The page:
There were multiple factors to consider, Judge Charles Zambito said in County Court today, during the sentencing of James Tripp, a former emergency dispatcher accused of possessing more than 70 images of girls under age 16 of a sexual nature.
Tripp, on his own, completed counseling. He has avoided further similar transgressions over the past three years. He has a lifetime of service to the community. He has an ailing wife to care for. The Probation Department recommended a straight probation sentence, a recommendation Zambito noted is highly unusual in a pornography case. The department said Tripp is not a threat to the community.
However, "No victims are represented here in this case because none of the victim girls could be identified," Zambito said. "If their parents were here, I'm sure they would want me to send you to jail for as long as I can."
Then, Zambito said, he also consider the community's sense of justice and their perception of the judicial system.
The Probation Department's recommendation wouldn't satisfy the community's sense that some punishment is appropriate in a child pornography case.
Zambito also took into consideration both Tripp's service to the community -- which included decades of volunteer fire service -- and the expectation the public has for people who work in positions of responsibility.
"Your position (as a highly decorated emergency dispatcher) cuts both ways," Zambito said. "Your position is also one of responsibility and one people respect and expect you to not just cooperate with the law, but to be above the law. All of us in this room are in that position."
Assistant District Attorney Kaitlynn Schmit recommended at least some jail time for Tripp. Under the terms of the plea deal, Tripp could be sentenced up to six months in jail. Schmit asked for three months.
Zambito wanted to know why she was asking for three months considering the probation department's recommendation and Schmit said while she took into consideration Tripp's service to the community and his apparent rehabilitation, she also considered the number of images possessed by Tripp on three devices, and the fact that on at least one occasion, he uploaded an image to a server, some length of jail time was appropriate.
Tripp's attorney, Clark Zimmerman, argued for the Probation Department's recommendation, saying his client was truly remorseful.
"This is a non-contact type of offense," Zimmerman said. "I’m not saying there are no victims. I’m saying in the scheme of things, it’s at the lower end of this and even with the number of image the prosecution mentions it is still on the low end of this."
The case against Tripp began in December 2017 when an image of a young girl was uploaded from a computer with Tripp's home IP address. State Police investigators obtained a search warrant for his home and executed it on Dec. 20, 2017. They found 70 images on three devices that could be identified as sexually explicit or suggestive images of girls under 16 and they found another 200 images where the girls were of indeterminate age.
During his statement -- which he said would be brief but lasted more than 10 minutes -- Tripp said his quiet, family-oriented life changed on Dec. 17, 2017.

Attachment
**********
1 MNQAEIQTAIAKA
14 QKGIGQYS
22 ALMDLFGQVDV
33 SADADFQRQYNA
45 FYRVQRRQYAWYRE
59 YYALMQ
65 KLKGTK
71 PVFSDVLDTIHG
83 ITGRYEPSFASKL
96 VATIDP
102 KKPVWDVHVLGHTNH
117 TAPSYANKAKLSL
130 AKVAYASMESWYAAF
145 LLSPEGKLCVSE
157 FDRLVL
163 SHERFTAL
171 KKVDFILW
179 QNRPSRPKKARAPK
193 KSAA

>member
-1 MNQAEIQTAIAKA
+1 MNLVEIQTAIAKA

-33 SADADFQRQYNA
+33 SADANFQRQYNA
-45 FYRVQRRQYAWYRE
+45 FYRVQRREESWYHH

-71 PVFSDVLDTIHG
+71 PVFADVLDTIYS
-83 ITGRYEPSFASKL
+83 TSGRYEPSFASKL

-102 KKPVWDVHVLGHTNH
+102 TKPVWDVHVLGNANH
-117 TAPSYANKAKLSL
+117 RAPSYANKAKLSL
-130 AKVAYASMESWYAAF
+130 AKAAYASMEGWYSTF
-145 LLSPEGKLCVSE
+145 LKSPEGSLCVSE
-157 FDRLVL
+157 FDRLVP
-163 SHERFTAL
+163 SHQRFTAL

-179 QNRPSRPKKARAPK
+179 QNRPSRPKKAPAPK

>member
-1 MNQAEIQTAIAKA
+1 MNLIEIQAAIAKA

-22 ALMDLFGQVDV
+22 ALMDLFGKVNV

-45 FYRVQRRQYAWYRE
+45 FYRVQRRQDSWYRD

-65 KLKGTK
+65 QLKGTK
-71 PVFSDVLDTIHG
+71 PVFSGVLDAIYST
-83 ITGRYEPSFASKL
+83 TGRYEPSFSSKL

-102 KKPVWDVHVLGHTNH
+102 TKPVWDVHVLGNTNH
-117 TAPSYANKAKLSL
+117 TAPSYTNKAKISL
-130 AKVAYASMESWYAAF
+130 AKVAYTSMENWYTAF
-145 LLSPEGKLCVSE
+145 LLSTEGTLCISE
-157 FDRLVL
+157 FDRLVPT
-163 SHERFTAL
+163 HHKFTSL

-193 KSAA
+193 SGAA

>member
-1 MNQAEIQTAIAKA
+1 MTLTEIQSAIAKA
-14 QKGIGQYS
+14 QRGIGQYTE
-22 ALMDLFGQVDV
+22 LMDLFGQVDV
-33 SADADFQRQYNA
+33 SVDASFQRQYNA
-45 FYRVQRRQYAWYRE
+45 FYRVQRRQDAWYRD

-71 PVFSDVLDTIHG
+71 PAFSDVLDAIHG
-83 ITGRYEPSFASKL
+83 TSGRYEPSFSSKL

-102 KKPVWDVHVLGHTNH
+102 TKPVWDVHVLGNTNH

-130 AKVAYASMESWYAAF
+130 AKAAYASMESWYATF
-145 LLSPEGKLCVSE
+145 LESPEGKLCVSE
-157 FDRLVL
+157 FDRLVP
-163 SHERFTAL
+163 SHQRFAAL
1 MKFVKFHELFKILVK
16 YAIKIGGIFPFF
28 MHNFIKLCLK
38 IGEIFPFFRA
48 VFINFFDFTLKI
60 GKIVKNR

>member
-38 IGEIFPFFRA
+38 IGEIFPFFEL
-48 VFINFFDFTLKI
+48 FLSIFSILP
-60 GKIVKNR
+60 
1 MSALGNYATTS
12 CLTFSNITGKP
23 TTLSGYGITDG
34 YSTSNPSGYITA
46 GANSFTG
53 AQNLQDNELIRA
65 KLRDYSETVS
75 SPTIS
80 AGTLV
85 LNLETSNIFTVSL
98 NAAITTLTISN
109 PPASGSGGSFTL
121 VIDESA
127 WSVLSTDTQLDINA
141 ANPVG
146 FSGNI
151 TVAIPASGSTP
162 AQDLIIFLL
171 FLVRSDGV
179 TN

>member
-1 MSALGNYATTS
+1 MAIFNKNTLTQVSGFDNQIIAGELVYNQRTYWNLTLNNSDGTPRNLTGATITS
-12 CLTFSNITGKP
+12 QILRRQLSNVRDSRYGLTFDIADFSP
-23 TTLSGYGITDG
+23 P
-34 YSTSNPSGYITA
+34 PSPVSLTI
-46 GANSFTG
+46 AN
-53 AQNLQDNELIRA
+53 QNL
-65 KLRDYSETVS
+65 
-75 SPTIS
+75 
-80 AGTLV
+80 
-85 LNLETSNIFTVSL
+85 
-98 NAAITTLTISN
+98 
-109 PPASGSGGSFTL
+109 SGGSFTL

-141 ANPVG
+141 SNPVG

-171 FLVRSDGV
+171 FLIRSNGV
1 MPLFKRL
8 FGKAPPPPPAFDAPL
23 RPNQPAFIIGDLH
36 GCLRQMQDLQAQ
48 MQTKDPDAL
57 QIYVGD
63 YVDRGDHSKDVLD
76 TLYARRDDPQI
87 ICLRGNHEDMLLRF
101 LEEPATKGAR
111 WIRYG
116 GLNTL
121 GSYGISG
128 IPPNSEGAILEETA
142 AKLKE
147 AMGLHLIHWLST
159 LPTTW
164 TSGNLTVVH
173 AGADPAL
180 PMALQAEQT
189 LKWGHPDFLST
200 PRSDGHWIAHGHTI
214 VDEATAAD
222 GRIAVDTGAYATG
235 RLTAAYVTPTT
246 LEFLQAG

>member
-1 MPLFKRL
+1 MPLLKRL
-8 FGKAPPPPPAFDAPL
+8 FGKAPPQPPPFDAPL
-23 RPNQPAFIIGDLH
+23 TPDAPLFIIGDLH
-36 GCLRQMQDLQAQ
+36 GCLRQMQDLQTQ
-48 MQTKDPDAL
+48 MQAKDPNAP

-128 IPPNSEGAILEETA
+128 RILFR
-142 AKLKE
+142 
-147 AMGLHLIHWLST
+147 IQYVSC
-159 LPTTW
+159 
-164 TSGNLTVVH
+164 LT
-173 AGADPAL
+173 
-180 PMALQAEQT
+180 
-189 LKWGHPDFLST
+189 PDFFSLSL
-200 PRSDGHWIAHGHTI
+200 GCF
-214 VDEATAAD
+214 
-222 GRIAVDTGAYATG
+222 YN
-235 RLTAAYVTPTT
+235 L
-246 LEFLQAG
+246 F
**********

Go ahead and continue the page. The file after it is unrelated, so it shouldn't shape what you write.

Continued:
"Before the State Police had even left my residence, my life turned completely upside down," Tripp said.
A man who favored rum and Cokes -- he drank while downloading images, Schmit had said -- Tripp said he has been dry since the day troopers arrived on his doorstep.
He immediately entered a rehabilitation program at the Family Life Center.
He said he felt no animosity toward the State Police, toward his former employer, the Genesee County Sheriff's Office, or any of the people he considered friends who have stayed away from him since his arrest.
"If I have any animosity, it's for me, for my actions," Tripp said.
He recounted his career and his desire to serve the community and to raise his children to do the right thing.
"I screwed up," Tripp said. "There is no question about that. I have been trying since Dec. 17, 2017, to make things better for us again. It's not going to go away. It's there every day. Every day I think about it. I'm ashamed. I've been disgraced. I'm embarrassed. I'm anything you could think of. I'm embarrassed every day. I'm sorry for my wife, for my kids, for my work friends over the years. It's a battle every day for us."
He said he applied for gainful employment and revealed to each potential employer his pending charges. Two employers, he said, didn't hire him but one did. It was a part-time job he held for a little more than a year and then, just before the pandemic hit, his arrest was announced and he was fired.
He hasn't looked for work since while waiting for his case to be resolved.
"No one from any of the agencies I worked with has tried to talk with me, and rightfully so," Tripp said. "There are people who I worked with for 25 years and I've got to assume we had some sort of relationship, that they were friends. Everybody knows people talk.
"I'm not saying I'm not guilty but when the charges came out people read it and they formed their opinions. People read about me and conclude I'm the biggest jerk out there but from previous jobs, I can say, there are a lot more jerks than me out there."
Tripp said going forward, his focus is his wife and his family.
After Zambito sentenced Tripp, Zimmerman told Zambito that Tripp's wife would have no way to get home if Tripp went straight to jail from the courthouse. Zambito agreed to let Tripp give his wife a ride home and ordered him back to the courthouse by 2 p.m. so he could be transported by deputies to the jail to begin his 90-day sentence.
He warned Tripp that if he didn't return on time, he would lose his sentencing cap.
The Batavian confirmed this afternoon that Tripp returned to the courthouse and was booked into the Genesee County Jail.